For now, Link has had its request for environmental approval to restart its Kirkwall plant put on hold.
The regulator said in its decision to reopen the investigation that Link had “failed to disclose material information and in fact had provided incorrect or misleading statements.”
Link created a “special regulatory compliance and advisory committee” consisting of two independent directors of the company, and filed a 439-page response last November. On the first page of the document, the company admitted to providing incorrect or misleading information and not disclosing material information.
Link also said after the penalty was announced they were never directly engaged in bitcoin mining at any of the three plants. They said they were operating a data centre—hosting bitcoin mining equipment, generating the power to run the computers, and maintaining the facility for third-party clients.
The commission maintains that generating power to host another company’s bitcoin mining operation does not qualify as “own use” or “self-supply.”
Since the largest portion of the penalty proposed by the AUC enforcement team was based on the estimated economic gains the company received from bitcoin mining, the new information may affect the $7-million charge.
The company also revealed in the filing that its board of directors only learned of the AUC’s enforcement when it was first reported by CBC News journalist Sarah Rieger.
CEO Stephen Jenkins’ future with Link Global “will be reviewed at the conclusion of the AUC’s proceedings,” the November 12 submission said.
The utilities commission first became aware of Link’s operations almost a year ago after receiving a noise complaint from 10 neighbours living near the Sturgeon County plant. They discovered the company had not sought any approvals to operate.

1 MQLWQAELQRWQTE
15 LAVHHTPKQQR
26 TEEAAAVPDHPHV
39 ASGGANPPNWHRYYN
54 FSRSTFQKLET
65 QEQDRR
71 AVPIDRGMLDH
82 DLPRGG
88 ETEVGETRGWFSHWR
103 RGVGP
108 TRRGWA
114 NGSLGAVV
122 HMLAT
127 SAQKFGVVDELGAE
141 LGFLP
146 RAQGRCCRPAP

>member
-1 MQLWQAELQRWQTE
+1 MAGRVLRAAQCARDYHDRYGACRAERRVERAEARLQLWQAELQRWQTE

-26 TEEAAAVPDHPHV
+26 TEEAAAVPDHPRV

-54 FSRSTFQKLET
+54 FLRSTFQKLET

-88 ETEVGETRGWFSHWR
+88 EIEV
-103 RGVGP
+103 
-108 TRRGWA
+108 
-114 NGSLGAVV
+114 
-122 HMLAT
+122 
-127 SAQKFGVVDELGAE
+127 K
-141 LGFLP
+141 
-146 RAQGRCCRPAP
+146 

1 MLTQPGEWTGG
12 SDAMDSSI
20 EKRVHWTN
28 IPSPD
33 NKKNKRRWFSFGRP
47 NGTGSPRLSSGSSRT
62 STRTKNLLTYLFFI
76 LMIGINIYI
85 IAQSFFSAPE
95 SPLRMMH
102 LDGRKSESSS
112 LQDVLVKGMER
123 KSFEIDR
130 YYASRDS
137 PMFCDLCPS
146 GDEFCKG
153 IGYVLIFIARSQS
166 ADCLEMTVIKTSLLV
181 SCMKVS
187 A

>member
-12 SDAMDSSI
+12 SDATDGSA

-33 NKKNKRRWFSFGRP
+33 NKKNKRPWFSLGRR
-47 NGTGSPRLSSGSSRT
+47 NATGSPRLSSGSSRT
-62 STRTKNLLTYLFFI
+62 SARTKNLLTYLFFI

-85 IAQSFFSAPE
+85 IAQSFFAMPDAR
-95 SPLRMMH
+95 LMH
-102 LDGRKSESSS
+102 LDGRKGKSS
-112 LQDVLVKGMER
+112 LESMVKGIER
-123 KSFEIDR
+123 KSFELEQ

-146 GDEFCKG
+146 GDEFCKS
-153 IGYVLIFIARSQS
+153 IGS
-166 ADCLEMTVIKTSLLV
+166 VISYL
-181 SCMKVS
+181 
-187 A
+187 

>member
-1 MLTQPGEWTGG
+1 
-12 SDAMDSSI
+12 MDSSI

During their investigation, AUC enforcement staff said the company told them it owned a third facility in Westlock County but said it was not yet operating. AUC later discovered it had been operating for about six months.
After reading the releases, AUC launched a second investigation into the Westlock plant, which was then also ordered shut down. All three facilities had ceased operations by late November, 2021.
“I really hope they come down pretty hard and discourage this kind of what I’d call shifty behaviour,” said Whittingham.
Link has until January 31to file any written submissions ahead of a new hearing, which has yet to be scheduled.
“What we’re worried about at the highest level is we’ve got a bunch of coal generation coming offline early in Alberta by 2030, seven years ahead of schedule, which is a fantastic story, but already we’ve got a real ‘dash for gas’ when we should be ensuring that wind and solar takes up as much of that replacement generation as possible,” said Whittingham.
“And now with the repurposing of these gas wells and these generators, it’s taking us further in the wrong direction of how we need to be producing power in this province.”